NASA engineers were to send Spirit several commands in the coming hours hoping to get some information about its condition and determine the source of its communication trouble.

posted on Jan, 23 2004 @ 10:59 AM

maybe they could send the rover to look for the lost dog! Nasa said two signals were captured on Friday shortly after the Martian dawn by an antenna of the international Deep Space Network near Madrid, Spain.

Spirit had been refusing to speak to Earth, transmitting only short beeps to indicate it was powered up and alive.

The vehicle was about to drill into a rock when the breakdown occurred.

The encouraging news was released as the European Space Agency unveiled its first results from the Mars Express probe now in orbit around the Red Planet.

The spacecraft has sent back a series of astonishing pictures of Mars and new details about its water-ice coverage.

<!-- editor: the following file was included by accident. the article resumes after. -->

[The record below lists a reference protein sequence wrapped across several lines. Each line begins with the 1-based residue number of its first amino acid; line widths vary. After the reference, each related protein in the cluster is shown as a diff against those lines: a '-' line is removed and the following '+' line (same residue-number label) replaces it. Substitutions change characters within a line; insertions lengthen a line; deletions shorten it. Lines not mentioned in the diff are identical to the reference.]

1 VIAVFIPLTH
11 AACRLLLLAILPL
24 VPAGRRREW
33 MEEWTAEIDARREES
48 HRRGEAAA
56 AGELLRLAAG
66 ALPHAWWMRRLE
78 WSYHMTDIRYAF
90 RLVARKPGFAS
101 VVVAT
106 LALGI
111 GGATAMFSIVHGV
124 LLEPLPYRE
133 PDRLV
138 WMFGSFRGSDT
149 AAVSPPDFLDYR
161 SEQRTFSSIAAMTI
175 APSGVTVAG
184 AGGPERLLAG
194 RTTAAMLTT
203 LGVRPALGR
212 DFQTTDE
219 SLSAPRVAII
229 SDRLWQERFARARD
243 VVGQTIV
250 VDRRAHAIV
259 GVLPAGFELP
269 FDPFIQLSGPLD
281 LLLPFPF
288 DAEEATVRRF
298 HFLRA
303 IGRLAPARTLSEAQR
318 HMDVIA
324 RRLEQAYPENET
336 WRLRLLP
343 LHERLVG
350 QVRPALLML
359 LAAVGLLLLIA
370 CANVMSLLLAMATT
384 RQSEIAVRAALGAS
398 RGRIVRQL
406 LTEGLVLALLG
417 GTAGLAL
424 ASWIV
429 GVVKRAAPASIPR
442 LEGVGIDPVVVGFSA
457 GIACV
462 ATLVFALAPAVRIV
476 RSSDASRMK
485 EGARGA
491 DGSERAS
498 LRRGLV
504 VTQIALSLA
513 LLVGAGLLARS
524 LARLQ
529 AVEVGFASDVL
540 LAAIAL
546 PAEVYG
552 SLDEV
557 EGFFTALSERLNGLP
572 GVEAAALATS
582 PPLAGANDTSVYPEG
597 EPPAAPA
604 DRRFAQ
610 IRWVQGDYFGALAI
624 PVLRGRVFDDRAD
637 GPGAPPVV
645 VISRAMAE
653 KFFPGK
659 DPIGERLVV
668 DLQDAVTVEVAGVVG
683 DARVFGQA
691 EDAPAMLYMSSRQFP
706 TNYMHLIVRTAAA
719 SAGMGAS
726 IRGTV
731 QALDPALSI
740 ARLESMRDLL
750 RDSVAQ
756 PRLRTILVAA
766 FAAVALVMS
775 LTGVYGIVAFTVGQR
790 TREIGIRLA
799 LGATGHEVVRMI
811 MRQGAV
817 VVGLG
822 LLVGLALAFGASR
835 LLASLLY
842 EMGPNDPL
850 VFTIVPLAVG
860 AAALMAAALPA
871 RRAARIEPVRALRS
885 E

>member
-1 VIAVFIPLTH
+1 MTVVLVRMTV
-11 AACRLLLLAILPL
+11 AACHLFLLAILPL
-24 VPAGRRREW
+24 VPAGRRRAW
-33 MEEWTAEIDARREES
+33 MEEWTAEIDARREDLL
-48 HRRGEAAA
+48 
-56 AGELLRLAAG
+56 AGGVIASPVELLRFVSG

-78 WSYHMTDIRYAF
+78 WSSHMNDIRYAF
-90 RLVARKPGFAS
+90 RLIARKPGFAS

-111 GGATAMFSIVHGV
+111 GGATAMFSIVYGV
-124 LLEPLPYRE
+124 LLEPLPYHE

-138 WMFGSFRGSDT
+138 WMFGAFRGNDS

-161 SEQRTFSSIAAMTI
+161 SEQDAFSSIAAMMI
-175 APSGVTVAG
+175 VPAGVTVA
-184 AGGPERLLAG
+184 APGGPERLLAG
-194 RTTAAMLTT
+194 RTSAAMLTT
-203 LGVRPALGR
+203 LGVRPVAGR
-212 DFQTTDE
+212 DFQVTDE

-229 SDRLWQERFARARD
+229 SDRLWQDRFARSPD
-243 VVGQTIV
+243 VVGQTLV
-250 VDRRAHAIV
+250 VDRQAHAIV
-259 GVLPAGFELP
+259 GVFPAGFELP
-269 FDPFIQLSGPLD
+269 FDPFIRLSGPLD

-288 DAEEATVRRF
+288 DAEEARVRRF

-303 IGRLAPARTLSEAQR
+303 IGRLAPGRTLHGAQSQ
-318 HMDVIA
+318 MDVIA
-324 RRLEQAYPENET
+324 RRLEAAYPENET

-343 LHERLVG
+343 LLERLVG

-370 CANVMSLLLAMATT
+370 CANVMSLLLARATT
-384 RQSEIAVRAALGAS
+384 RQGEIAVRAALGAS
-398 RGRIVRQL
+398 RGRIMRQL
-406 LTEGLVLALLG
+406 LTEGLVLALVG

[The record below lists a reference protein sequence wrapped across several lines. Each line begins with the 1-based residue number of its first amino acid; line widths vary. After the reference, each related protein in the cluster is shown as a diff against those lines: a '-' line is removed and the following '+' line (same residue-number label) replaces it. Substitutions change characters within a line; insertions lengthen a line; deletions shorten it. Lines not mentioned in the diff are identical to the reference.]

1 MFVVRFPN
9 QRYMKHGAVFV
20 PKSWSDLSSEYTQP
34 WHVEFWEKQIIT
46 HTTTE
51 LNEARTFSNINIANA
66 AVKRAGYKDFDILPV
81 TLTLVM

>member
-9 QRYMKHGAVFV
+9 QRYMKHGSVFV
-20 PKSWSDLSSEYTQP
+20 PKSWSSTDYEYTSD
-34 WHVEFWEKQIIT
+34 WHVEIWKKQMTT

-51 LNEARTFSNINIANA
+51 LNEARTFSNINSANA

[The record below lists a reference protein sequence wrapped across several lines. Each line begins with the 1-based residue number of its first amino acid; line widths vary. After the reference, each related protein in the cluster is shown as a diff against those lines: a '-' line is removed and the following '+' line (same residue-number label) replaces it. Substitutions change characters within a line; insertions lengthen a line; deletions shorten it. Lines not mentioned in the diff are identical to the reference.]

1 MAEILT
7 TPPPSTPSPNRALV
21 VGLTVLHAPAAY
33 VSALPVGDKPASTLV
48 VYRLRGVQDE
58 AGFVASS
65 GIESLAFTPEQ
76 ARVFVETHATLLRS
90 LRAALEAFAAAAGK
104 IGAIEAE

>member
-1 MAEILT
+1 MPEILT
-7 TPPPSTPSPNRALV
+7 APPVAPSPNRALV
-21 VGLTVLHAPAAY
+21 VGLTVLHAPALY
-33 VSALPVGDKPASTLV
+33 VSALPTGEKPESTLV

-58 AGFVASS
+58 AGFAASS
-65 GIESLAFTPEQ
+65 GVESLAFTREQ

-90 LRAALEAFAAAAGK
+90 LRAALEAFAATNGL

Fault solution

The US space agency said the first communication with Spirit occurred at 1234 GMT and lasted for 10 minutes. The data rate was weak at 10 bits per second.

The second contact came at 1326 GMT and lasted 20 minutes. On this occasion, the data was fed at a rate of 120 bits per second.

"The spacecraft sent limited data in a proper response to a ground command, and we're planning for commanding further communication sessions later today," said Mars Exploration Rover project manager Pete Theisinger.

Nasa has not said what was in the feeds. But engineers are keen to get any information from the rover that might help them diagnose and correct the problems it has been experiencing.

Since Wednesday, Spirit has returned only "noise" and a few beeps in response to ground contact.